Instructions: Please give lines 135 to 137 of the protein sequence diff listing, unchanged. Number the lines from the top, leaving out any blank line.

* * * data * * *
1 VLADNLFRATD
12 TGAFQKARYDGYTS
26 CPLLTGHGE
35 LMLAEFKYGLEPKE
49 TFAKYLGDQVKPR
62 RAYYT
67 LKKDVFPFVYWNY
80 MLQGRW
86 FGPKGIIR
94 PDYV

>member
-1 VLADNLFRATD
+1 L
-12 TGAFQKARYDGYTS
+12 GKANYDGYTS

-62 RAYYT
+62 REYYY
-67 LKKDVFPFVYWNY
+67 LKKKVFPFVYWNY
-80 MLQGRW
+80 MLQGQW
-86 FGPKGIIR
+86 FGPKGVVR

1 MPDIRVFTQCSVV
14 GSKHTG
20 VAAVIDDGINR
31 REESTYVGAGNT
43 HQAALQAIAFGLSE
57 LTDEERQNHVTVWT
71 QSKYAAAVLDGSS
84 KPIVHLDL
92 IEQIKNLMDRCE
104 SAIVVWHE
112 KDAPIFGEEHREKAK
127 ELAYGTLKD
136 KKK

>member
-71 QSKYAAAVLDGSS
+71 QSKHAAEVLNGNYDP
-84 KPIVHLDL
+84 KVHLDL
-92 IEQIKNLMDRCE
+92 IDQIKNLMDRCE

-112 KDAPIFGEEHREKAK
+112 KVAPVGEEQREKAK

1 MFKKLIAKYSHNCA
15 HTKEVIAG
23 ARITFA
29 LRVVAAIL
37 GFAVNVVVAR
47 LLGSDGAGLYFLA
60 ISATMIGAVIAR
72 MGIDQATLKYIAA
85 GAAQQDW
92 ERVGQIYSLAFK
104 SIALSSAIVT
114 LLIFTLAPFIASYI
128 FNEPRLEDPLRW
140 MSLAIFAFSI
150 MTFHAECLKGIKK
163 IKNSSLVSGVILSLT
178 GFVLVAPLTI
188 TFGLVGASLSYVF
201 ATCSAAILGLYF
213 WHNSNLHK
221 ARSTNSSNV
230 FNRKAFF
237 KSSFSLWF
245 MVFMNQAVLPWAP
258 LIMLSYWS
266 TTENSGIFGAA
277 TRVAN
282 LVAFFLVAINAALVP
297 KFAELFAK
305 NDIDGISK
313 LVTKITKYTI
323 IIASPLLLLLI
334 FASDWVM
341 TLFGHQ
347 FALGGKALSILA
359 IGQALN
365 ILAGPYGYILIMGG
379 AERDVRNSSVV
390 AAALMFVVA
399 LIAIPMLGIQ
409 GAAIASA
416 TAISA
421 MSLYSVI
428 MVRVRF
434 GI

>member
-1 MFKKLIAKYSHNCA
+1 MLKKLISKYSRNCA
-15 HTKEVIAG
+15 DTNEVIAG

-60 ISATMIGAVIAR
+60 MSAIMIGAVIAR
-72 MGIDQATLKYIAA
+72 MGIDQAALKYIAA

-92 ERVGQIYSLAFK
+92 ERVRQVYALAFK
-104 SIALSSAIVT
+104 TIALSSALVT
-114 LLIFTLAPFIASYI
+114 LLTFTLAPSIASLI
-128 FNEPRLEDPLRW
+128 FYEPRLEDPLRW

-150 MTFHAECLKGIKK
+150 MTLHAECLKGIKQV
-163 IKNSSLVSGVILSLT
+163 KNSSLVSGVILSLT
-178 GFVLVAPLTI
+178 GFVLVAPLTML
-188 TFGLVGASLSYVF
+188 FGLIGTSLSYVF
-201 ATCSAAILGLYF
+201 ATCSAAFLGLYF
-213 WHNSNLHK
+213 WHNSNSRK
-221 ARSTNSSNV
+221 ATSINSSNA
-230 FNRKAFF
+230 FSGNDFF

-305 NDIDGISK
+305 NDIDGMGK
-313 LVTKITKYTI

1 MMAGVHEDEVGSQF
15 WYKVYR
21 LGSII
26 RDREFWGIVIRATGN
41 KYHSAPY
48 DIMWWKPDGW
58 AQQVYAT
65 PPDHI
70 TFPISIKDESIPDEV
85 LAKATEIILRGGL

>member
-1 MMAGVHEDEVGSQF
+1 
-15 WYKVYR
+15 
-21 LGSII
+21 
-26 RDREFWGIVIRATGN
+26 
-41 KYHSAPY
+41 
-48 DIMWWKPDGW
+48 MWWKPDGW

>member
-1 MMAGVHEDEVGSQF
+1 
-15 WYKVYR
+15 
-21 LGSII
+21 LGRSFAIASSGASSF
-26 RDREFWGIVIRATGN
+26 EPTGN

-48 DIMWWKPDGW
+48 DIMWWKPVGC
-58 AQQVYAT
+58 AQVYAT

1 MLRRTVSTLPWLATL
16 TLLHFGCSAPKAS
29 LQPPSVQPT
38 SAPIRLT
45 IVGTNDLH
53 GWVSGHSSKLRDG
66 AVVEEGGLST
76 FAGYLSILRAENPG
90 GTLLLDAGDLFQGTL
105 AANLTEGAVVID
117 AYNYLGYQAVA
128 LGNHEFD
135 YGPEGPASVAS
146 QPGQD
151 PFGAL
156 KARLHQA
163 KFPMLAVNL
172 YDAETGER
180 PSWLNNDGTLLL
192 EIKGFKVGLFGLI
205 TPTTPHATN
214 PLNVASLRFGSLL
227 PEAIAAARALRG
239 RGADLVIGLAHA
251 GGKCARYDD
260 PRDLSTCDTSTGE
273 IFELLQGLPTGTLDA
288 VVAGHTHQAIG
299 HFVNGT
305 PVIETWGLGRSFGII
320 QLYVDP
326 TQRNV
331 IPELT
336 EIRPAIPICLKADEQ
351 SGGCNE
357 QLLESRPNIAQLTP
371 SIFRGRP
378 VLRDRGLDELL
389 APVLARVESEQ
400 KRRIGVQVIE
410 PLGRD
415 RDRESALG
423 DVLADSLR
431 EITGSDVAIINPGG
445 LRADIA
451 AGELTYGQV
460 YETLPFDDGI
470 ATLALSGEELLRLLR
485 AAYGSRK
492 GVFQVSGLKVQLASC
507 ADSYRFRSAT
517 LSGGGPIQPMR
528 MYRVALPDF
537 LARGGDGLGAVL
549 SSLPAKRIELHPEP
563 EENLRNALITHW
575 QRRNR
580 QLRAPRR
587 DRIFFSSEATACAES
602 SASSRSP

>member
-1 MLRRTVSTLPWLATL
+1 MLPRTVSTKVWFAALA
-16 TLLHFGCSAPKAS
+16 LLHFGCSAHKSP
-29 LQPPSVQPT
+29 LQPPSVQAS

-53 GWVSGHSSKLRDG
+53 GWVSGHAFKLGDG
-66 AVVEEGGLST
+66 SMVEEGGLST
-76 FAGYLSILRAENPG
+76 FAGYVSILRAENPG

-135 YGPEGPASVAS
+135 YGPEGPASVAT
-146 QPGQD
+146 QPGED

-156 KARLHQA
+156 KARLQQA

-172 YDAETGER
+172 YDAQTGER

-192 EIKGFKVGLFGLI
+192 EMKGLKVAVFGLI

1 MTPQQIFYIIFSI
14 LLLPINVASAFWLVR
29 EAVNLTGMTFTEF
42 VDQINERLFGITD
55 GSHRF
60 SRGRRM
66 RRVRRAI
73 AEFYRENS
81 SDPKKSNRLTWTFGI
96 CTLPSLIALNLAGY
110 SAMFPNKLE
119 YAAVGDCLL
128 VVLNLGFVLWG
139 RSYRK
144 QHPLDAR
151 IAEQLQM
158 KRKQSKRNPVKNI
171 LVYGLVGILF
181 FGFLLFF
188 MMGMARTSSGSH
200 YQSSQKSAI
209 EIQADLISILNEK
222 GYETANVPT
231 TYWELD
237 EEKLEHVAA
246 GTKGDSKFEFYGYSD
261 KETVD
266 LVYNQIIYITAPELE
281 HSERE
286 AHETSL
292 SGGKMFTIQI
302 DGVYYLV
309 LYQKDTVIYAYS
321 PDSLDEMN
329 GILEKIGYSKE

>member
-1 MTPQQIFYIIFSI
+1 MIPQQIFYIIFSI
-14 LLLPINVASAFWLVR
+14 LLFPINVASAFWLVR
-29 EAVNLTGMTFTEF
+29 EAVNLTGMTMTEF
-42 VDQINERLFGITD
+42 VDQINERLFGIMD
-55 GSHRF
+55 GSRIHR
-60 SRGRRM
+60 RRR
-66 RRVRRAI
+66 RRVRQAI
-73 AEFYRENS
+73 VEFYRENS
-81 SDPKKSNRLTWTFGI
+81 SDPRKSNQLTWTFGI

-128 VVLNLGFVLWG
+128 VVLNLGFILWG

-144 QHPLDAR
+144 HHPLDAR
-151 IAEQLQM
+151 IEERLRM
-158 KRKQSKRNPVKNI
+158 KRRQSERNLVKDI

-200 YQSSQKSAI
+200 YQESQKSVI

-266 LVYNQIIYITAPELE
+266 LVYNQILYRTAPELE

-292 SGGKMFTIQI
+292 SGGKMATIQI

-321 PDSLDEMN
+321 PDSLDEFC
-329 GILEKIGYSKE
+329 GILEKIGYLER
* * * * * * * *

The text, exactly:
70 TFPISIKDESIPDEV
85 LAKATEIILRGGL

>member